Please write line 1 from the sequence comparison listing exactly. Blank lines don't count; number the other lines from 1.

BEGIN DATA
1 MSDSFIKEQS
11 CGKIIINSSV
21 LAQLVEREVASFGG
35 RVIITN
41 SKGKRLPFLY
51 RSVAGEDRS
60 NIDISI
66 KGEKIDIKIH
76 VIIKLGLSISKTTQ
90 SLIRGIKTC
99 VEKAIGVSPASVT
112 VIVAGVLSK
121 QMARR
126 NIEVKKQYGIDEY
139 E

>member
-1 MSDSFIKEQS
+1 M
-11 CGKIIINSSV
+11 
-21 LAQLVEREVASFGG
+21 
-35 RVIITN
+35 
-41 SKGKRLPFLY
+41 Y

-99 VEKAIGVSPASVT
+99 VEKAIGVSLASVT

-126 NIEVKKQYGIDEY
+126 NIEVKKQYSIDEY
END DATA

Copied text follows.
1 MSDSFIKEQS